- Apple is launching a “lockdown mode” for its devices.
- Lockdown Mode will also prevent iPhones and Macs from installing configuration profiles.
- Apple is typically quick to release security updates for its devices.
Apple is launching a “lockdown mode” for its devices to protect people – including journalists and human rights activists – targeted by hacking attacks like those launched by government clients of NSO Group using its Pegasus spyware. The company will roll out the setting in the autumn and believes it would have prevented previously known spyware attacks by closing down technical avenues for digital espionage. It said the lockdown mode was intended for users who face “grave, targeted threats to their digital security”.
Spyware makers like NSO Group, Candiru and Cytrox build the exploits that punch through a device’s security protections in order to plant spyware on behalf of their government clients. Apple is typically quick to release security updates for its devices, but wider efforts to bolster its iPhone security exploits against these kinds of exploits have not always been successful. The technology giant said the new feature is an “extreme optional protection” for device owners who are more likely to be targeted by nation states using powerful spyware, like journalists, activists and human rights defenders.
In rolling out “Lockdown Mode,” those who are subject to targeted hacking attempts can immediately disable a number of features, such as limiting what code can run in apps and on websites and vastly limit other areas of Apple software, such as iMessage and FaceTime, which have been abused by spyware makers to create exploits able to plant spyware on iPhones.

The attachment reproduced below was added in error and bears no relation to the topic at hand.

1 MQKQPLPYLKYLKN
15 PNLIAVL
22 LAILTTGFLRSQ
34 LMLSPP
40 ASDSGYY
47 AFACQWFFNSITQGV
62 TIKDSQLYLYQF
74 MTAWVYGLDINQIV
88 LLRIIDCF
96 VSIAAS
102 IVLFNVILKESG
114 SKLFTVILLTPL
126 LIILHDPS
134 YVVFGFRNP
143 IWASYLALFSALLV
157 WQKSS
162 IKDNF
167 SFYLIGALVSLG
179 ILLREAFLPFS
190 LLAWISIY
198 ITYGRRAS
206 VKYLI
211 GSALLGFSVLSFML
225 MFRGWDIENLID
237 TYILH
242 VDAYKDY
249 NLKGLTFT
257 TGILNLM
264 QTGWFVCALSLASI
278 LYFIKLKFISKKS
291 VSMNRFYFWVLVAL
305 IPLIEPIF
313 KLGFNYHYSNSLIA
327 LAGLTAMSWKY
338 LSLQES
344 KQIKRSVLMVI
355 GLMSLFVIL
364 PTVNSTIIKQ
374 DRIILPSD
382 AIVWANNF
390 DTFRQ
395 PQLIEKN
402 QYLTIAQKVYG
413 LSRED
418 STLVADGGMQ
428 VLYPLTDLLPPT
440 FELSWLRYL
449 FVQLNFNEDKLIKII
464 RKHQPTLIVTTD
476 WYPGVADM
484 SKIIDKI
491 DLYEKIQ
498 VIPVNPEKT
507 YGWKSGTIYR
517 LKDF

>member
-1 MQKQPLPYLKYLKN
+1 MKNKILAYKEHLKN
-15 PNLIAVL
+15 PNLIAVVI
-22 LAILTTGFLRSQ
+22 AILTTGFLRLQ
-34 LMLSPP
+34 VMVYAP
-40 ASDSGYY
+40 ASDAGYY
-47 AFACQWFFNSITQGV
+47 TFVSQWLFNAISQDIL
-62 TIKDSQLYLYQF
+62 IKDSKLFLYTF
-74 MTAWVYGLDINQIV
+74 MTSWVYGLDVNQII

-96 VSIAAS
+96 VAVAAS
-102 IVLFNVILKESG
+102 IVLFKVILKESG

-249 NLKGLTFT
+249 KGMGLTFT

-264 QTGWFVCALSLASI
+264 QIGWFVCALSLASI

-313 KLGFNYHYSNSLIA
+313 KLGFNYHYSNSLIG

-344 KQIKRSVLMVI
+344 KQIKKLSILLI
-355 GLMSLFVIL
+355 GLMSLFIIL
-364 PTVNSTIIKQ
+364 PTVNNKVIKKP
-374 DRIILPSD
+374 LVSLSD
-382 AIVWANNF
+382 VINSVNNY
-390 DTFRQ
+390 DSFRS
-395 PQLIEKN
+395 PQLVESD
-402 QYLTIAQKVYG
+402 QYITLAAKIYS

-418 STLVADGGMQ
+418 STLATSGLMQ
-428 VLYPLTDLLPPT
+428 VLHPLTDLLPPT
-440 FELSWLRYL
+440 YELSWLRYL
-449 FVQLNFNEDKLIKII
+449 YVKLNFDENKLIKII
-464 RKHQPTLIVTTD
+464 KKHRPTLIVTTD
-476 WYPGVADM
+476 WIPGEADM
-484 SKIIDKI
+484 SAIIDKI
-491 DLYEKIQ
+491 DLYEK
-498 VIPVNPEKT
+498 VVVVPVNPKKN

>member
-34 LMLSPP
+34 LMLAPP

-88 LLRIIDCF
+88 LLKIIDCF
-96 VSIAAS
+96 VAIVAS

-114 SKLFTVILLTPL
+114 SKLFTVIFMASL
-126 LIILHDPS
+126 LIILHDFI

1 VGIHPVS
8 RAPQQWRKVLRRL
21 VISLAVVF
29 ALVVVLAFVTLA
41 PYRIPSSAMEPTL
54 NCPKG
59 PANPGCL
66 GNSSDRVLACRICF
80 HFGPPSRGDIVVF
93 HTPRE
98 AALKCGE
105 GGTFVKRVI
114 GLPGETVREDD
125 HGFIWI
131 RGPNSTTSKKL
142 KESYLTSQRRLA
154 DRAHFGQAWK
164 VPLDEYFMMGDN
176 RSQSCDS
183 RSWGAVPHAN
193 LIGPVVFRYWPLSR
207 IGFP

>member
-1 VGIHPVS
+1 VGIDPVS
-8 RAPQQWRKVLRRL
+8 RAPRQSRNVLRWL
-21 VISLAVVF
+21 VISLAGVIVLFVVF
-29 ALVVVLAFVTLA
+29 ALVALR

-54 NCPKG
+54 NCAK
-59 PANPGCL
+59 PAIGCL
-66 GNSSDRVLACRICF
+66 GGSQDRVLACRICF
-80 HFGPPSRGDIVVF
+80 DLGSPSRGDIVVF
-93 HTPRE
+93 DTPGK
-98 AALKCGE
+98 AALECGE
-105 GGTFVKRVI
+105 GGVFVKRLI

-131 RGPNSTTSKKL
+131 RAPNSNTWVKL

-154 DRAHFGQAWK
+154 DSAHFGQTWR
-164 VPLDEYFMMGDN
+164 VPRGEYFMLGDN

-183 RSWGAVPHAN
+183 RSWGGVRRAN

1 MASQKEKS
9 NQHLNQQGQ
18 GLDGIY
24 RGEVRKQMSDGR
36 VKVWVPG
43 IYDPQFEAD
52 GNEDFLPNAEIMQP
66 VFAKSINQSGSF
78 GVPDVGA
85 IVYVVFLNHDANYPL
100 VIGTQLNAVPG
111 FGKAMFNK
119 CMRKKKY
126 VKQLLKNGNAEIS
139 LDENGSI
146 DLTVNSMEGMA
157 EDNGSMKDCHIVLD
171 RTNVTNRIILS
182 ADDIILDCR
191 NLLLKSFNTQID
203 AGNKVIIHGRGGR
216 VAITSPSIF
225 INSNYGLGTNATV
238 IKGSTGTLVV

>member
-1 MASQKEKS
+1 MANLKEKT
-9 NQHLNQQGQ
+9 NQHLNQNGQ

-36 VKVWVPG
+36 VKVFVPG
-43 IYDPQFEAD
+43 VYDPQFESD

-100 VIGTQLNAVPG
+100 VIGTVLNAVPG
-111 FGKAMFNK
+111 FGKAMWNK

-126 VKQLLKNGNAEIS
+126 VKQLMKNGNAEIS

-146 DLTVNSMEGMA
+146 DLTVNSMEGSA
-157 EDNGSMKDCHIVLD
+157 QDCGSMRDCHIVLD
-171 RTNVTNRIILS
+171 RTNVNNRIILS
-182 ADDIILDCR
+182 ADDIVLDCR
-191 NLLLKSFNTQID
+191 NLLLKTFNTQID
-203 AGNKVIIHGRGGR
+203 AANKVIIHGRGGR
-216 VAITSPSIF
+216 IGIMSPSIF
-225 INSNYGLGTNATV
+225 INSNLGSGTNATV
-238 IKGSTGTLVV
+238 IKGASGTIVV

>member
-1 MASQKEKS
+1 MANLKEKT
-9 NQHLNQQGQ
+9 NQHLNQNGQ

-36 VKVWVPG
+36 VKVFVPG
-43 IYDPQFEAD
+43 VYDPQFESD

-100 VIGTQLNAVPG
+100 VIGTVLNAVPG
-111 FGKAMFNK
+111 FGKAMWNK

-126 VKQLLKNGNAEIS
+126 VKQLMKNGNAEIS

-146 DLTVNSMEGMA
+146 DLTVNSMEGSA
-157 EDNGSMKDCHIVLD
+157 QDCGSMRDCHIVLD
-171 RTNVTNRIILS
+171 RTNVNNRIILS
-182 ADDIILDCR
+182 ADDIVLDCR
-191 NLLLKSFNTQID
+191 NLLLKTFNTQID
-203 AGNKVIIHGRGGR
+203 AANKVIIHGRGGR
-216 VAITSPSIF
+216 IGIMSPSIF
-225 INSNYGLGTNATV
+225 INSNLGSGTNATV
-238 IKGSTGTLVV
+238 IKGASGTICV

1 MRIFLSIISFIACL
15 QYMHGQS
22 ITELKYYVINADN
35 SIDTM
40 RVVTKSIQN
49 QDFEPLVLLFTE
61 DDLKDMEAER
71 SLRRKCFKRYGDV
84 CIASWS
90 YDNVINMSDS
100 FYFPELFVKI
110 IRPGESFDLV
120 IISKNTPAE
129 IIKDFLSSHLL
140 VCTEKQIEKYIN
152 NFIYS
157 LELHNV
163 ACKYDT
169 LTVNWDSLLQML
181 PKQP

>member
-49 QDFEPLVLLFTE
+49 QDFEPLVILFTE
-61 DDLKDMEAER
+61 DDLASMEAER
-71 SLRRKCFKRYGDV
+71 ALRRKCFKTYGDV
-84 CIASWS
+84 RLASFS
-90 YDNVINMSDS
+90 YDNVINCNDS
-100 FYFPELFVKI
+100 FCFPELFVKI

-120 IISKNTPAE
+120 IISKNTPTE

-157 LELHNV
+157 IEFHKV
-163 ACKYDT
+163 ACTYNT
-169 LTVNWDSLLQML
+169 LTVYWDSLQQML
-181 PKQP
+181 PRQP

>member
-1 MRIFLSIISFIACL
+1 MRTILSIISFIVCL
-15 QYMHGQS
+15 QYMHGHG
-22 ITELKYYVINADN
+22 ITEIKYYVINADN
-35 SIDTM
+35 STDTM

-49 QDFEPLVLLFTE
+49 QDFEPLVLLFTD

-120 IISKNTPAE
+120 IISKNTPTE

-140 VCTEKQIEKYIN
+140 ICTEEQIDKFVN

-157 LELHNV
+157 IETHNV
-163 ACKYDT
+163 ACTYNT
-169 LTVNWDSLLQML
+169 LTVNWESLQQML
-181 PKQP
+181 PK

Apple adding Lockdown Mode to iPhone
Lockdown Mode will also prevent iPhones and Macs from installing configuration profiles, typically used by organizations to roll out settings and security protections across fleets of devices but also abused by consumer-grade spyware to monitor and secretly download the contents of a victim’s devices. Wired connections are also blocked when Lockdown Mode is enabled, preventing hardware forensic tools from downloading a device’s data.
Here’s how it works: If users believe they may be at risk of, or are notified that they are victims of a spyware attack (something Apple has been doing since November 2021), they can quickly enable Lockdown Mode, which is located in the Privacy & Security section of the Settings app. Once users select Lockdown Mode, their iPhone, iPad, or Mac will restart and the following features will be unavailable:
- All message attachments in the Messages app—except for photos—from all senders
- FaceTime calls from people you have not FaceTimed before
- Shared photo albums and new Shared Albums requests in the Photos app
- Wired connections from an iPhone to another device (via a USB cable), if the iPhone is locked
- Invitations in Apple Services from people you have not interacted with before
- Configuration profiles, such as those used by VPNs or school networks.
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